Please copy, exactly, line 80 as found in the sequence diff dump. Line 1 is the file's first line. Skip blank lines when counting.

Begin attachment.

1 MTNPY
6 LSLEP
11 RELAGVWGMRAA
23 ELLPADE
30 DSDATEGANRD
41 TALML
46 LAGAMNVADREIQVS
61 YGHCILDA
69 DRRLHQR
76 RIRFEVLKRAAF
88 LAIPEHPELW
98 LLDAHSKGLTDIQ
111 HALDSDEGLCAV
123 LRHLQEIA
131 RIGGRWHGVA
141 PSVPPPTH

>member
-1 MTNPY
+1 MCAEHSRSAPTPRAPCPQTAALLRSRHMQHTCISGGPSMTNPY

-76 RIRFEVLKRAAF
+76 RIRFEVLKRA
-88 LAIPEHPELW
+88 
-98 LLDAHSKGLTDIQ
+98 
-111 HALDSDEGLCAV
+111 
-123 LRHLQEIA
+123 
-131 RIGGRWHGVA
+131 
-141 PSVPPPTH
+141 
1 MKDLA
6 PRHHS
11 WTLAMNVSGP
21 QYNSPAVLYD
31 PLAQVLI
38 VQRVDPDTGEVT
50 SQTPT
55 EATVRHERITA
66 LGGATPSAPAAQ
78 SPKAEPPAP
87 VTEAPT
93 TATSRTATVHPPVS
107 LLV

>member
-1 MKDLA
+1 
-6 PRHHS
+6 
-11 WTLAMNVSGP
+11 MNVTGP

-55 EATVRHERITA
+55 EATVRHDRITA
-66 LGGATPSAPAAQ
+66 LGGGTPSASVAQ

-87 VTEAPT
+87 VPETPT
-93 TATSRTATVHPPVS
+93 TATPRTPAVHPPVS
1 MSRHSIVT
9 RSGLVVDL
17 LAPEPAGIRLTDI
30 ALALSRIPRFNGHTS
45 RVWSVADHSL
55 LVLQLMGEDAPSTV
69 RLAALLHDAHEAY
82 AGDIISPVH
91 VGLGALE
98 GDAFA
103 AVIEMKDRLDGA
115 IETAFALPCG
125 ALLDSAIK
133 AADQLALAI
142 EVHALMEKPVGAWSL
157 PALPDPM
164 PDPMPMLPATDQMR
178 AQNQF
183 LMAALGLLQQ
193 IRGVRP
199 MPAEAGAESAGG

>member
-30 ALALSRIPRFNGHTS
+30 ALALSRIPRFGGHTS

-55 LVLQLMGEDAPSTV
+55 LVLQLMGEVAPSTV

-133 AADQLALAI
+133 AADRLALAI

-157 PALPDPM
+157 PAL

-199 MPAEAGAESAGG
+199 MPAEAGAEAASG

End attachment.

183 LMAALGLLQQ